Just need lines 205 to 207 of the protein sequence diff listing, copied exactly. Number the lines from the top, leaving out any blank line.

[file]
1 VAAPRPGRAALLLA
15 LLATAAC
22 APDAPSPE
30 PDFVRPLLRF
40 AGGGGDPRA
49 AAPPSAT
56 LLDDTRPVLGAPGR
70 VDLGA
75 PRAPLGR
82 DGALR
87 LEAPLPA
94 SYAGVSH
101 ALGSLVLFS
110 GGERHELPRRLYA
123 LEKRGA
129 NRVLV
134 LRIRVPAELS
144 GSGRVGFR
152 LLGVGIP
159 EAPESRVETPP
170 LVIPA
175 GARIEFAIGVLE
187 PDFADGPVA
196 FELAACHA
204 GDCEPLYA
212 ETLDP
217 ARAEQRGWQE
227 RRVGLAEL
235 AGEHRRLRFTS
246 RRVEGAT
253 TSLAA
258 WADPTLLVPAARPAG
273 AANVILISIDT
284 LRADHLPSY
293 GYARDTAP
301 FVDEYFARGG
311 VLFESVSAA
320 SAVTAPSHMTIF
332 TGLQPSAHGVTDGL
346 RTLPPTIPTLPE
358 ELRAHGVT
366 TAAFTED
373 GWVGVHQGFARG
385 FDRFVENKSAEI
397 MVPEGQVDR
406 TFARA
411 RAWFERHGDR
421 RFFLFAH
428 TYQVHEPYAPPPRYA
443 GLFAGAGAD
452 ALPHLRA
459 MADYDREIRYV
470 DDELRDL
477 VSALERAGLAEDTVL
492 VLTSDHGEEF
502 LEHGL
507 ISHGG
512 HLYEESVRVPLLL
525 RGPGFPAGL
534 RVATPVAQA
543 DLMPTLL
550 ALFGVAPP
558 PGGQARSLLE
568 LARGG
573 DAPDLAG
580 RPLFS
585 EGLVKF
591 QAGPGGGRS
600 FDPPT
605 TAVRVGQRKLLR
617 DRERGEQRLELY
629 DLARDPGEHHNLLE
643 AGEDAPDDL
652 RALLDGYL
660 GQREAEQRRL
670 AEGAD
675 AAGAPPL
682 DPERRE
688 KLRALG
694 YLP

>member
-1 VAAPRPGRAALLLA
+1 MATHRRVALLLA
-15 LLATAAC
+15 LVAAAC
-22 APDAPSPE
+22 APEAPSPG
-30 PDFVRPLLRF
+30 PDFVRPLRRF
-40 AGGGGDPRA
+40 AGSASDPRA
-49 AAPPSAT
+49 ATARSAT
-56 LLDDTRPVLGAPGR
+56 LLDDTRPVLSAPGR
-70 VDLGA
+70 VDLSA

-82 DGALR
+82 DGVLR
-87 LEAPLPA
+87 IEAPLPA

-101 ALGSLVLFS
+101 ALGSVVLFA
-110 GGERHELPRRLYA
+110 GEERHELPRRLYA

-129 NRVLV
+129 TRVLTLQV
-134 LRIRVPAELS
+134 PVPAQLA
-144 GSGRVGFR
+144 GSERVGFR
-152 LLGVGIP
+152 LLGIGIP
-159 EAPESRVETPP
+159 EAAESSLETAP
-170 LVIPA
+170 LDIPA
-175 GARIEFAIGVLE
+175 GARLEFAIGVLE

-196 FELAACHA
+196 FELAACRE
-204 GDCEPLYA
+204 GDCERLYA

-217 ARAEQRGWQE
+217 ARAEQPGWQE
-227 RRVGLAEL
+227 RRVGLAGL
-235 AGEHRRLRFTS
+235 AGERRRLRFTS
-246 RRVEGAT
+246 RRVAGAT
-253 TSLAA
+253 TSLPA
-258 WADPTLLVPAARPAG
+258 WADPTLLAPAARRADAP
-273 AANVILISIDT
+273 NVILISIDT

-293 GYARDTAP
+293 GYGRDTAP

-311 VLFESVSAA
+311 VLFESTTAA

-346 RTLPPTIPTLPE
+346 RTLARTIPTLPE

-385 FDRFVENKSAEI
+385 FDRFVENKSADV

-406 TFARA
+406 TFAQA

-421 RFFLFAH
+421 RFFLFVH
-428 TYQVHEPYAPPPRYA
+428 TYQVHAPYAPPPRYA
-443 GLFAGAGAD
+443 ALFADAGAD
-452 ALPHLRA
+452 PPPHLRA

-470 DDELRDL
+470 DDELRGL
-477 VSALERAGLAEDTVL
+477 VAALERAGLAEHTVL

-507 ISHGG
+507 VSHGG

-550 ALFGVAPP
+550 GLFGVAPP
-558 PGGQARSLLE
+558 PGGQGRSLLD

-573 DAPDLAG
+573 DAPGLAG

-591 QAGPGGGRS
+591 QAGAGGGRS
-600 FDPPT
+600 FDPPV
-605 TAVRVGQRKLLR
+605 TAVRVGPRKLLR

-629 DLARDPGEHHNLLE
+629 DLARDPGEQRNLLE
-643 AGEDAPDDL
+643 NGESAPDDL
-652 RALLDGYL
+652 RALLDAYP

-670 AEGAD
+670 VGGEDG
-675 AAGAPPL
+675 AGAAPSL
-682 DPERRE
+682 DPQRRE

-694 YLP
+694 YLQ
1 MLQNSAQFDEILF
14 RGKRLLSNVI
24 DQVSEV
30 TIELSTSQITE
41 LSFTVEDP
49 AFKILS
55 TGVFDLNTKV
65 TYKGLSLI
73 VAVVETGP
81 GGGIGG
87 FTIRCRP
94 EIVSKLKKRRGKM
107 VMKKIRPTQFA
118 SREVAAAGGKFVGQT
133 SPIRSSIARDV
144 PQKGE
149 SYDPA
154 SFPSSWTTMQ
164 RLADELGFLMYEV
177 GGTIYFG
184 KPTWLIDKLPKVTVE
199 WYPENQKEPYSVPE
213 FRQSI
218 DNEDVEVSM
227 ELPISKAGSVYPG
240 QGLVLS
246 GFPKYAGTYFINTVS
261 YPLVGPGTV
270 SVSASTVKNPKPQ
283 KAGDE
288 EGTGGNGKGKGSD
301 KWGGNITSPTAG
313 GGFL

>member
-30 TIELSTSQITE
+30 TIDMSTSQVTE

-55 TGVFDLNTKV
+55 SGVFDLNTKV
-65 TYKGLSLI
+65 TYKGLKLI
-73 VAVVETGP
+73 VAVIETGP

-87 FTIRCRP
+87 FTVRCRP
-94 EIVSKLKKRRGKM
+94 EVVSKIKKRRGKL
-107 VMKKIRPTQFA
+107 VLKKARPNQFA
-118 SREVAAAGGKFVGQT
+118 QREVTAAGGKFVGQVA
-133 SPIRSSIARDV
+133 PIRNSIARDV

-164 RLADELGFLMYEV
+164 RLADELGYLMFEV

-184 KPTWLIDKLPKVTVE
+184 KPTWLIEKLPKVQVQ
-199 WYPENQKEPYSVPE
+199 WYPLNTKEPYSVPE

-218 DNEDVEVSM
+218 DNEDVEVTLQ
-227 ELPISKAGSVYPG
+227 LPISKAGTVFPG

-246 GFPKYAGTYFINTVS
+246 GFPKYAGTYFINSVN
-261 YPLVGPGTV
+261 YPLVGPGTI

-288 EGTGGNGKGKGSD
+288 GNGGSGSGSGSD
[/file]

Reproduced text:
154 SFPSSWTTMQ
164 RLADELGFLMYEV
177 GGTIYFG